Kayleigh Nicolaou is a director and co-founder of Kakadu Creative, a full-service sustainable design agency based in Stamford, Lincolnshire. We are delighted to welcome the company as ORB Members as Kayleigh and her fellow director Lee are totally committed to operating as ethically and responsibly as possible, This article, written by Kayleigh, provides important information about internet usage and associated carbon emissions, and how businesses can reduce their digital carbon footprint.
Are you someone who remembers a time when the internet didn’t exist? If so, let’s be honest, it wasn’t really all that long ago. But, it’s now a deeply rooted part of our day thanks to things like social media, online shopping, streaming services and articles on blogs like this.
It has become so deeply rooted, that in 2018 the Global Web Index found that globally we spend, on average, 6 hours and 42 minutes of our day online. Which equates to a staggering 100 days a year!
And all of that time online means we need a lot of power and resources, resulting in large amounts of greenhouse gases being emitted into the atmosphere.
In 2019 it was estimated that global internet usage generated the same amount of greenhouse gas emissions as the world’s aviation industry. And while the pandemic has seen a huge decline in air travel it’s driven a 20% increase in internet usage.
Let’s look at some of the facts about internet usage and carbon emissions…
A single search on Google emits between 0.2 and 7 grams of carbon dioxide. Visiting one web page with images or video emits around 0.2grams a second and an email is estimated to emit 4grams of CO2. But, when you add a large attachment to an email it can jump up to 50 grams of carbon dioxide emitted for a single email.
Those figures may seem small in isolation. But there are 40,000 Google searches every second and 306.4 billion emails were sent daily in 2020. So you can see that it quickly adds up to a massive amount of CO2 released globally.
So, what can we do about our internet usage, associated carbon emissions, and generally reducing our carbon footprint?
Well there are quite a few options open to us and we’re going to dive into some of them now:
Delete your emails and clear your cloud
Emails, remote files, photos and videos are stored in data centres, which are huge industrial units full of servers. These massive servers use a lot of power to run. And with all of that power comes a lot of heat. Which in turn means that more power is needed to run climate control systems to keep everything cool.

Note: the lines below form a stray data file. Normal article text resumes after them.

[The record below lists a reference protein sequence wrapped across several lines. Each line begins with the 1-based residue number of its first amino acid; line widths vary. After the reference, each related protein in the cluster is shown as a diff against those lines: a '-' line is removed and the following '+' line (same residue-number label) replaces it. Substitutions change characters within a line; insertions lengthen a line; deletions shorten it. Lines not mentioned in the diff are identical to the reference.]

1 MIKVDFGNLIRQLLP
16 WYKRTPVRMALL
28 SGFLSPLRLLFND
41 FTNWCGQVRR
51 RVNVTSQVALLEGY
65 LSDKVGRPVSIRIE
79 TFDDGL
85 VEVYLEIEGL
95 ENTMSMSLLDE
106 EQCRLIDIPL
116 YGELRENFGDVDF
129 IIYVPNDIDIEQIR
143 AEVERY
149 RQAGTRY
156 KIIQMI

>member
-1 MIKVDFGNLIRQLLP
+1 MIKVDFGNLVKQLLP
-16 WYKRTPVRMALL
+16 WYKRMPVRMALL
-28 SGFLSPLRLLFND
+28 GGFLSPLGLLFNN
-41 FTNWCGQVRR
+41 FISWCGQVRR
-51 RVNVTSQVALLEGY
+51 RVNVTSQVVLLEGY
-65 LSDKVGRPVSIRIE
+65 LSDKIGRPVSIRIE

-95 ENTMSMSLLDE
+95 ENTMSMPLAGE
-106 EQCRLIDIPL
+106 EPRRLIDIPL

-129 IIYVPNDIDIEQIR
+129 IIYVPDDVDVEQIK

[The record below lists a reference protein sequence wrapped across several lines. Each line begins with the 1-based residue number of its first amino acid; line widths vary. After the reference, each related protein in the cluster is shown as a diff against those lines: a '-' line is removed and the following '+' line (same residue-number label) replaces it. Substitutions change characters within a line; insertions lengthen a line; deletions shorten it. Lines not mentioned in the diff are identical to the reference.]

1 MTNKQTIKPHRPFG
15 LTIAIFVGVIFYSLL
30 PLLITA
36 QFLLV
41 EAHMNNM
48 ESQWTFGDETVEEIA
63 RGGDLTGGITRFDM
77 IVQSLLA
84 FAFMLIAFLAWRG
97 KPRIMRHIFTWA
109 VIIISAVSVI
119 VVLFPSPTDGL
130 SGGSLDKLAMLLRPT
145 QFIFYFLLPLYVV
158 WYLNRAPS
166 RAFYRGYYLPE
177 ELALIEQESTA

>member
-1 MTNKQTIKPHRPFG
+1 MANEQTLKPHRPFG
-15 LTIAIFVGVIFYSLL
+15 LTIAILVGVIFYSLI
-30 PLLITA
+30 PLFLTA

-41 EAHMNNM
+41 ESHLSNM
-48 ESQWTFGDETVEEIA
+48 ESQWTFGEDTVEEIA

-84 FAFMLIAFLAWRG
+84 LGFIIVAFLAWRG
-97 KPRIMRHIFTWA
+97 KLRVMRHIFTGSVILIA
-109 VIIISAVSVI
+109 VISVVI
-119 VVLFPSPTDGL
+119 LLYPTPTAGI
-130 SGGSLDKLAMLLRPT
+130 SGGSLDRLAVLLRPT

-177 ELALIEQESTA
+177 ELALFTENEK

So, give your emails and files a spring clean, clear what you don’t need and reduce the space and power you use.
Switch off your video
The pandemic has seen a huge shift towards video conferencing and business meetings. Which is fantastic, as a 2012 study found that a 5-hour video meeting generated just 7% of the emissions that an in-person meeting would have produced.
But, there’s still more that we can do. A recent study by Purdue University found that switching off your video in online meetings reduces carbon emissions by 96%. So, turn your camera off if you don’t have to be on screen.
Do you have to send that email?
If every adult in the UK sent one less email it could save 16,433 tonnes of carbon a year. Which is the equivalent to taking 3,334 diesel cars off the road. So before you hit send, think twice about whether it really needs to go.
Switch to Ecosia
As we’ve already mentioned, search engine usage is massive. If you’re a Google or Bing user, you’ll be pleased to hear that they’re both carbon neutral. However, why stop at carbon neutral? Why not add tree planting into the mix and be carbon negative too?
Ecosia, founded in 2009 is a clean, green alternative to ‘mainstream’ search engines. Their servers run on 200% renewable energy and every search request removes 1kg of CO2 from the atmosphere. Plus, they’re a certified B Corporation and they’ve planted over 199 million trees to date.
Switch your website to green hosting
As well as making your own internet usage greener, you can also have an impact on the footprint of visitors to your own website by using a green hosting provider.
Green hosting, or eco-friendly hosting, is achieved through a range of green technologies and activities to ensure carbon neutrality.
At Kakadu Creative, we are delighted to be able to offer website hosting which is actually carbon negative. Our secure data centres are run on 100% renewable energy and we plant trees every month through our partnership with Tree-Nation. This means that your website traffic is clean and green no matter how many people visit it.
And there you have it. The internet may be dirty but there are lots of things we can do to reduce its environmental impact and limit our digital carbon footprint.
Image provided by Kakadu Creative